I did not plan to be involved in rescue but it is impossible not to be, there are charities that I want to support, information that I need to know and my natural need to save animals as sentient beings; I cannot bear their suffering. So it was with a heavy heart that I found myself going last week (9/3/12) to the much publicized Bullas rescue in Murcia. This is one of many, there is the case of the 150 dogs in Mazarron that Galgos Del sol and Andreas Animal Rescue, were very much involved in and saved many suffering dogs; there is another case in Cuenca of 300 dogs, 120 of those were planned to be destroyed; this is going on all over Spain.
These unfortunate dogs are mainly hunting dogs; either dumped by the owners to these people, who either do not know how to take care of the dogs, or perhaps, as in the case of the Bullas situation, wants to use the dogs to breed dogs for next year’s hunters. Some hunters dispose of these dogs like unwanted garbage. Those of you that have never known a Galgo or a Podenco, these loving intelligent and gentle creatures do not deserve this. They have served their master and now treated as though it were an unwanted and useless piece of machinery.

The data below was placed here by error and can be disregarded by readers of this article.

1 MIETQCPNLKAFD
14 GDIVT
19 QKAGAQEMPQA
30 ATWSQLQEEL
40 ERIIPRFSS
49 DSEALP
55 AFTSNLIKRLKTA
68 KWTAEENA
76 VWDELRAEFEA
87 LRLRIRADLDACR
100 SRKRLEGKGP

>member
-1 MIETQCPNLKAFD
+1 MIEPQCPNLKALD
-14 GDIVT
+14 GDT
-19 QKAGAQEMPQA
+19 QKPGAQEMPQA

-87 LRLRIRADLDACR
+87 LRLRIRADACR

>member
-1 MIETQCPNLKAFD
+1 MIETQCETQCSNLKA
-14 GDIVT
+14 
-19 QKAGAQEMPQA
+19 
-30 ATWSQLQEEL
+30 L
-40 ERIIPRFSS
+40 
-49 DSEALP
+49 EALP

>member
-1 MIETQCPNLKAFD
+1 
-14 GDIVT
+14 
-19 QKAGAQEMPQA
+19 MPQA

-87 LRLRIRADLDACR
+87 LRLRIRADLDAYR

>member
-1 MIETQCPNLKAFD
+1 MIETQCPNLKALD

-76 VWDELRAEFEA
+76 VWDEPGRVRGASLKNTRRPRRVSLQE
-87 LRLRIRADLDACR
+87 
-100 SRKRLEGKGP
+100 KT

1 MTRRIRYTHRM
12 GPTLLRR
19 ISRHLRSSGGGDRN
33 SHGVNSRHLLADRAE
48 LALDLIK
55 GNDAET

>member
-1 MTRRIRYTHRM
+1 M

The Bullas rescue was planned by an organisation called Pro- Setter, a legal battle ensued against the owner to get access to the dogs and access was allowed on a few prior arranged days, when only registered organisations could go in and rescue these dogs. I went along with the Little Pod Foundation, a great organisation who have had been very active in many rescues, including the one of the Beagles released from the Barcelona Laboratory. Along with them, we made plans to rescue 8 Podencos. I was proud to be part of their team as it was a heart rending assignment, choosing which dogs to take and which to leave and I am glad I didn’t have to make the choice.